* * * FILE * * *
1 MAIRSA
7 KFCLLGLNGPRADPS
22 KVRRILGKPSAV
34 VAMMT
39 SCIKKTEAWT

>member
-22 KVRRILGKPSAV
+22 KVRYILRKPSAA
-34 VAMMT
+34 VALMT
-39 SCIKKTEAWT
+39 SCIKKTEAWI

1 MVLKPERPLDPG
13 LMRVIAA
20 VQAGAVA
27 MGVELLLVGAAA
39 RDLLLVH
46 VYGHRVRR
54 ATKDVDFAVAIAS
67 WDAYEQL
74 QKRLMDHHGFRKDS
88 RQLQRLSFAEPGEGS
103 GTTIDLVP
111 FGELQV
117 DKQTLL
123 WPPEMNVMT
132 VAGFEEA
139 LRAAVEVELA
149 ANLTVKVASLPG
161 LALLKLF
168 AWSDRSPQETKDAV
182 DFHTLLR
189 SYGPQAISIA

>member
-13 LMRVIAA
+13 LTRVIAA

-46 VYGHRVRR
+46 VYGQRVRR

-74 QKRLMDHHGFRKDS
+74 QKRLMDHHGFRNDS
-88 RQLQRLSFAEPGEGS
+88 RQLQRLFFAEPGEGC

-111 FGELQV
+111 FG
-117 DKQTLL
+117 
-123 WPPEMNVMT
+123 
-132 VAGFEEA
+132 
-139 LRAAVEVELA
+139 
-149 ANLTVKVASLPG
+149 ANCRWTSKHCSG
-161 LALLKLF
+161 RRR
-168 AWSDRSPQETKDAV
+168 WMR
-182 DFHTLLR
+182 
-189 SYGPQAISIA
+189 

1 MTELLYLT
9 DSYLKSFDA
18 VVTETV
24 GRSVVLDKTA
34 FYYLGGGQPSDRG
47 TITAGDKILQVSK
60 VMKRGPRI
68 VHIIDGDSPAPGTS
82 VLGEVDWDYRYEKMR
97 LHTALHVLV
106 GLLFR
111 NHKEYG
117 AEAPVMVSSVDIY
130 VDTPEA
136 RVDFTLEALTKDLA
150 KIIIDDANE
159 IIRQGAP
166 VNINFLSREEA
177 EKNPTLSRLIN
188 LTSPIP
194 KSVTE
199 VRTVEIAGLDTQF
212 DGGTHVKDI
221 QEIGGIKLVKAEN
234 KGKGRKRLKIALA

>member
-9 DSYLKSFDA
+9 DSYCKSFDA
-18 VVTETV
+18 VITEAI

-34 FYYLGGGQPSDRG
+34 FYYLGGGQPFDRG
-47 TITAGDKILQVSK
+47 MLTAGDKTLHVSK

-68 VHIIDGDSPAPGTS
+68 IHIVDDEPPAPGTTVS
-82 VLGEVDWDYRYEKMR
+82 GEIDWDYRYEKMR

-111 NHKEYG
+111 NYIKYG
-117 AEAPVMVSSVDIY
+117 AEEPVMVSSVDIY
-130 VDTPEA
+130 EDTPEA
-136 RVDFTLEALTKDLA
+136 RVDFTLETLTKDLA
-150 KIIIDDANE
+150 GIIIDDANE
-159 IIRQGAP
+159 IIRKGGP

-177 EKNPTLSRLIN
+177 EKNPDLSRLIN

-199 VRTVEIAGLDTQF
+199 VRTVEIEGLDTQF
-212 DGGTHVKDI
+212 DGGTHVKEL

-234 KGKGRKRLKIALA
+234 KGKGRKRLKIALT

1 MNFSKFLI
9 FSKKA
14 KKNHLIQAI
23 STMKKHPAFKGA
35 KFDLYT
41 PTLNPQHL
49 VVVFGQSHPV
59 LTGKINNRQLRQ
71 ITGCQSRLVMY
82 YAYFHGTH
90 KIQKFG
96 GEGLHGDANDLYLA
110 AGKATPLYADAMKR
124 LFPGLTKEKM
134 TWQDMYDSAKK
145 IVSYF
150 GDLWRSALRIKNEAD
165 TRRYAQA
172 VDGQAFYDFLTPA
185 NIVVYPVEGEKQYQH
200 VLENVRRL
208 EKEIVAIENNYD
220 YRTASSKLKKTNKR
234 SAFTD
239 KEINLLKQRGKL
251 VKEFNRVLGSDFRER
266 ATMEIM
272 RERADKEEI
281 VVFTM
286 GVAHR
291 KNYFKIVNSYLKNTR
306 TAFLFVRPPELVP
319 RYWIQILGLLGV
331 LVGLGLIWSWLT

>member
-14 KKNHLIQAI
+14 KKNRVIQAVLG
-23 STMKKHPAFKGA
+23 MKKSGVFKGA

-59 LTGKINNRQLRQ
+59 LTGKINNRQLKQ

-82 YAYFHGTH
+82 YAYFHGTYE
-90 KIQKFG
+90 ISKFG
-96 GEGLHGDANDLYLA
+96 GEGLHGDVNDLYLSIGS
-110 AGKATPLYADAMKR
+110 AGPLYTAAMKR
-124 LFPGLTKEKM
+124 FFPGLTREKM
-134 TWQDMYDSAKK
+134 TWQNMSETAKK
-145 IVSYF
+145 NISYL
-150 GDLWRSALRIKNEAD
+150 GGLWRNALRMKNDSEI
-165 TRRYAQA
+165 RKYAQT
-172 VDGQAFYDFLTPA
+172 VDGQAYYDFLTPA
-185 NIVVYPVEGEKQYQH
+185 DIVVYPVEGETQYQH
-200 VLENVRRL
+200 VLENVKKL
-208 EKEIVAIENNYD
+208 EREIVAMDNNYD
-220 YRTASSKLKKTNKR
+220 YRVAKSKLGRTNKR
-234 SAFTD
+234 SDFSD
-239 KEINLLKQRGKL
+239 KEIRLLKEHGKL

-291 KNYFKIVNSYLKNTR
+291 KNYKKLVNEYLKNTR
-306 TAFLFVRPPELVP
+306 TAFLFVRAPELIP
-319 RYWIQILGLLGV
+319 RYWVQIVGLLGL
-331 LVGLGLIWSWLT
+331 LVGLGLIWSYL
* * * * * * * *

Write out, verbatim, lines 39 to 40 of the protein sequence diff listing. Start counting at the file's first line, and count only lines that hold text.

-74 QKRLMDHHGFRKDS
+74 QKRLMDHHGFRNDS